The Loakan Airport (Wikipedia) in Baguio City has the distinction of being the country’s highest airport with an elevation of 1296 meters. (Actually, Baguio City probably has the highest whatever in the country, being the highest city. For instance, Baguio has the highest SM mall.) Loakan is designated by the Air Transportation Office (ATO) as a major commercial domestic airport.
Loakan Airport has only one runway running almost directly east-west with a length of 1.8 kilometers and a width of 35 meters. This is a really small runway and this means that no jet aircraft can land in this airport and only propeller-driven planes can make use of it. The runway’s length is already maxed out since there are steep ravines on both ends. Currently only Asian Spirit flies daily (weather permitting) to Loakan via 50-minute flights from Manila.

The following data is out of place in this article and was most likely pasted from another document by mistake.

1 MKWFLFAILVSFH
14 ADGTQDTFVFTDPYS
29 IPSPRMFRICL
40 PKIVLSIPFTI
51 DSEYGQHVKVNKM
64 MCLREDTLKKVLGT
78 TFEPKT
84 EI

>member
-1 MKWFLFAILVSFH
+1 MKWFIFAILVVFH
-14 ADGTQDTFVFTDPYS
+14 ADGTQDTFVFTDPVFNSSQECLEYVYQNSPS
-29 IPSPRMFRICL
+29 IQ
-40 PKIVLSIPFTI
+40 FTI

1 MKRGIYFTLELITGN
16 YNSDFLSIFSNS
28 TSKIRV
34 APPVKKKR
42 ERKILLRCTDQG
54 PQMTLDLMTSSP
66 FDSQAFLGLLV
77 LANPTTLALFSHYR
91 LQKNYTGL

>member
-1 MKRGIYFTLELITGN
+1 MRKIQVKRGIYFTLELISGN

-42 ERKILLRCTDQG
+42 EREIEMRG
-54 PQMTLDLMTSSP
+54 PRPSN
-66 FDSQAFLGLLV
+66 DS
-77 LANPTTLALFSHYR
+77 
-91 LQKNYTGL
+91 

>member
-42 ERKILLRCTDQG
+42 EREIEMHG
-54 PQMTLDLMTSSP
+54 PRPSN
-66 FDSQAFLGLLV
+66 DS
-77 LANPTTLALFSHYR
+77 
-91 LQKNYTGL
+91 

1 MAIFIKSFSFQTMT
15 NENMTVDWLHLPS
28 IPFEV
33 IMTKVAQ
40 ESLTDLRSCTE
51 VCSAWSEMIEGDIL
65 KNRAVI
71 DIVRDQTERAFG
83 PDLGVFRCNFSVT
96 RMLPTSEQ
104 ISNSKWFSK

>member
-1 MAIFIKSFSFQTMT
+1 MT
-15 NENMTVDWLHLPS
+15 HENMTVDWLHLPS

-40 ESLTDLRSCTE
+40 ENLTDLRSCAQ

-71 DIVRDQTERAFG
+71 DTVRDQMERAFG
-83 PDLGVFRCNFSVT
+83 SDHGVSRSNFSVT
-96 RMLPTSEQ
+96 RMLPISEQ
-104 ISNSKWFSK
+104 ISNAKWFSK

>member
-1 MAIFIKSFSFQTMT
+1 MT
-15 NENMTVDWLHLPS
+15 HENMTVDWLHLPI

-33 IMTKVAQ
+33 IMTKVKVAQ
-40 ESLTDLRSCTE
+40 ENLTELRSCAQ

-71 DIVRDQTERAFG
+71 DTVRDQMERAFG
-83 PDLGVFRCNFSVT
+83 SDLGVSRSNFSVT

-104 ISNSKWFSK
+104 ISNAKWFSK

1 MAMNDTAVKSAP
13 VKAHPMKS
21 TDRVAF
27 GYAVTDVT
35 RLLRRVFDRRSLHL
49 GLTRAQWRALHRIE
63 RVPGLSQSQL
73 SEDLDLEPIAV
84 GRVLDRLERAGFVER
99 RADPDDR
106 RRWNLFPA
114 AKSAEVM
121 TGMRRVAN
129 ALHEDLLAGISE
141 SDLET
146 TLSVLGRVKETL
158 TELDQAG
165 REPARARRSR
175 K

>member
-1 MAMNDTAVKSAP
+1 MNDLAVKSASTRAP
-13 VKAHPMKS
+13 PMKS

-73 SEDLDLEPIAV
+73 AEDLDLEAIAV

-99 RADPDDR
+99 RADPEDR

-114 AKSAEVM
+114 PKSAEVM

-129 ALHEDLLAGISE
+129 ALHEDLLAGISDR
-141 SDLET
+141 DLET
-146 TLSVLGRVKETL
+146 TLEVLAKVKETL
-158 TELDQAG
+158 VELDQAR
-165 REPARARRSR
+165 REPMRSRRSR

According to this article, the first plane that touched down on Loakan was a Klemm trainer plane on March 11, 1932. From the same article, we learn the more disturbing story of how the U.S. colonial government bought the farmlands in Loakan Valley from the Ibalois that owned it at less than just prices. The Ibalois first protested the conversion of their farmlands, and then the meager compensation given to them.
This year, President Arroyo proposed to have the airport closed to expand the Baguio City Economic Zone and because there was little traffic to and from the airport. She suggested that the San Fernando (Poro) Airport in La Union province be developed instead into an international airport. Tourism groups in the city, the Department of Transportation and Communication, and various other groups opposed the closure and instead pushed for rehabilitation and repairs.